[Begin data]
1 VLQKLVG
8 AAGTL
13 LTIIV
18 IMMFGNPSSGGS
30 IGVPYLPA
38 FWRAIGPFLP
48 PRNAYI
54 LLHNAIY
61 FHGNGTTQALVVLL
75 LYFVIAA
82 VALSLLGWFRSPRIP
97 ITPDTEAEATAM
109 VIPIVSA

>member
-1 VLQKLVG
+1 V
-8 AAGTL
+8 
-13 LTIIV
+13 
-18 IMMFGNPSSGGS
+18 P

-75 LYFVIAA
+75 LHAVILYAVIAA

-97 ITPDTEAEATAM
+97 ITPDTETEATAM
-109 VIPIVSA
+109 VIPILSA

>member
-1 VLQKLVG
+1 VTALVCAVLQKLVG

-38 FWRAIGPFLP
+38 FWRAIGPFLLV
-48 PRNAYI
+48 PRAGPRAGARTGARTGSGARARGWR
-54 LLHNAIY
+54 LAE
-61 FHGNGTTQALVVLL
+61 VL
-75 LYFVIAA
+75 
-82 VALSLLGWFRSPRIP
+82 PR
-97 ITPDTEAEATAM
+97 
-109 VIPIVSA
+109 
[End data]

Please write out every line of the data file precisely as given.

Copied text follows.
1 VLQKLVG
8 AAGTL
13 LTIIV
18 IMMFGNPSSGGS
30 IGVPYLPA
38 FWRAIGPFLP
48 PRNAYI
54 LLHNAIY
61 FHGNGTTQALVVLL
75 LYFVIAA
82 VALSLLGWFRSPRIP
97 ITPDTEAEATAM
109 VIPIVSA

>member
-1 VLQKLVG
+1 V
-8 AAGTL
+8 
-13 LTIIV
+13 
-18 IMMFGNPSSGGS
+18 P

-75 LYFVIAA
+75 LHAVILYAVIAA

-97 ITPDTEAEATAM
+97 ITPDTETEATAM
-109 VIPIVSA
+109 VIPILSA

>member
-1 VLQKLVG
+1 VTALVCAVLQKLVG

-38 FWRAIGPFLP
+38 FWRAIGPFLLV
-48 PRNAYI
+48 PRAGPRAGARTGARTGSGARARGWR
-54 LLHNAIY
+54 LAE
-61 FHGNGTTQALVVLL
+61 VL
-75 LYFVIAA
+75 
-82 VALSLLGWFRSPRIP
+82 PR
-97 ITPDTEAEATAM
+97 
-109 VIPIVSA
+109 